Chinese reality show canned after Godfrey Gao’s death

SHANGHAI • Zhejiang Television has cancelled its Chase Me reality show in the wake of Godfrey Gao’s death.

The Taiwan-born Canadian model-actor died on Nov 27 in Ningbo, China. He was then tackling a run in the show that poses challenges to participants.

His body is now back in Taiwan for a funeral on Dec 15.

Qianjiang Evening News quoted Mr Lin Chong, director of Zhejiang Television, as saying: “We have been immersed in grief and remorse after the incident.

“We are deeply sorry to Gao, to his dad and mum, and to all the people who love him.”

Gao, 35, was given medical help onsite before he was rushed to hospital where he died of cardiac arrest.

He apparently was not confident of being up to the challenges in the show before shooting began.

His hairstylist Kim Huang, in an online post, said he told Gao he could do it because he had thought Gao was physically fit since he lifted weights and played basketball.

Gao’s agency said he had the flu during the filming of Chase Me.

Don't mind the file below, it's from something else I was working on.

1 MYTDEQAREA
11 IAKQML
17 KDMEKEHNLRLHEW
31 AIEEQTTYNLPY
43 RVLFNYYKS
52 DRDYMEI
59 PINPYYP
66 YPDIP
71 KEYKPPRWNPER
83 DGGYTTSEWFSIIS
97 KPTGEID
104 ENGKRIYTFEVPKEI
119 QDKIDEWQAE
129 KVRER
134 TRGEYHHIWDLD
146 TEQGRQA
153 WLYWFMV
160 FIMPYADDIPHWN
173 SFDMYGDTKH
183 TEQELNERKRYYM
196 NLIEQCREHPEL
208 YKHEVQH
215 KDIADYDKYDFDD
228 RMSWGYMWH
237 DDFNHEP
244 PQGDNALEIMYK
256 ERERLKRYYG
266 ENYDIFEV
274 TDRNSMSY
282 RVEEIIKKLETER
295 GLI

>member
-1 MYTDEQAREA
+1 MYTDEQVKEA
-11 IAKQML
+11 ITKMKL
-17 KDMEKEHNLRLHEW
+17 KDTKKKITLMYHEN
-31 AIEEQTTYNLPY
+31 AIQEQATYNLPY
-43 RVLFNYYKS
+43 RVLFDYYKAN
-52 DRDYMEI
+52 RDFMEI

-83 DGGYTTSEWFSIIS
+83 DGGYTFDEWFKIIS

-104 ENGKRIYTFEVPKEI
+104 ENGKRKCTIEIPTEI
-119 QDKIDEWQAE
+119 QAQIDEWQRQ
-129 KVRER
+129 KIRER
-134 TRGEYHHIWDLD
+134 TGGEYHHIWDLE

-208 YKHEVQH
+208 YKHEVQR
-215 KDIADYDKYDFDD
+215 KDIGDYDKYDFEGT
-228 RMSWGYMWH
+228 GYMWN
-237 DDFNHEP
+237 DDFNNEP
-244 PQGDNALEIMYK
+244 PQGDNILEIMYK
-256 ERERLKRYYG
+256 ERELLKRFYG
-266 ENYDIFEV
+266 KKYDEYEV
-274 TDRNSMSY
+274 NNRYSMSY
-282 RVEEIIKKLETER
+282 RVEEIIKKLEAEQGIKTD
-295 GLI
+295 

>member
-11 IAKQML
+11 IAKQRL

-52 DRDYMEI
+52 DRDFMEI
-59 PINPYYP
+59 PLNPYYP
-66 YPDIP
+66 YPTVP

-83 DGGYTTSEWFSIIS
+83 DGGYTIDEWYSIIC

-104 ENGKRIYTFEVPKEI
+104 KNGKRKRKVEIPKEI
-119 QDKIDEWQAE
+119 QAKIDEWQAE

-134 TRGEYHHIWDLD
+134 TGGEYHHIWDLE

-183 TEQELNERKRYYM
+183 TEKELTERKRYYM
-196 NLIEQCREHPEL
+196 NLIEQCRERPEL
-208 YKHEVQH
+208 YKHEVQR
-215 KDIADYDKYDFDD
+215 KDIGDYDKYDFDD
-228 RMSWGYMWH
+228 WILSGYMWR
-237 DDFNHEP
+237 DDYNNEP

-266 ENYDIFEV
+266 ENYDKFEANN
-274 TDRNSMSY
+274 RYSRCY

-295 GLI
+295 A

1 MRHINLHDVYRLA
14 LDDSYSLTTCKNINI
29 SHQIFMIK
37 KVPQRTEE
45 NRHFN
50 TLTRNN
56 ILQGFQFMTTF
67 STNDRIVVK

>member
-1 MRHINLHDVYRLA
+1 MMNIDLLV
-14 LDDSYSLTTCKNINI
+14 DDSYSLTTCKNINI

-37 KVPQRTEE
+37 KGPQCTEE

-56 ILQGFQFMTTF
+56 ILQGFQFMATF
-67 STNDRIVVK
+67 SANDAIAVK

After he died, netizens wondered if Chinese reality shows, which compete to gain ratings with action-packed elements, are subjecting participants to too much risks.

There was also an uproar when screenshots – allegedly tracking communication among Zhejiang Television employees over Gao’s collapse – surfaced online.

Netizens blasted the insensitive comments which questioned his fitness and reports that indicated the contract he signed absolved the broadcaster from any blame.

Netizens also fumed over news that claimed a participant in a previous Chase Me episode was about to abseil down a 70m platform when a crew member found his safety harness was not attached.

Taiwan television host Jacky Wu, 57, has criticised the hyper-competitive nature of reality shows.

Without naming the Chinese programme he was in, he said he was asked to climb thousands of steps.

He later had a discussion with the producers about the excessive demands, reported Taiwan News.

But with the shows proving a valuable platform, especially for newcomers to gain exposure, Wu warned that they must know their physical limits and not be reckless.

The host also pointed fingers at South Korea, where producers have made a splash with reality shows and licensed their concepts to others in Asia.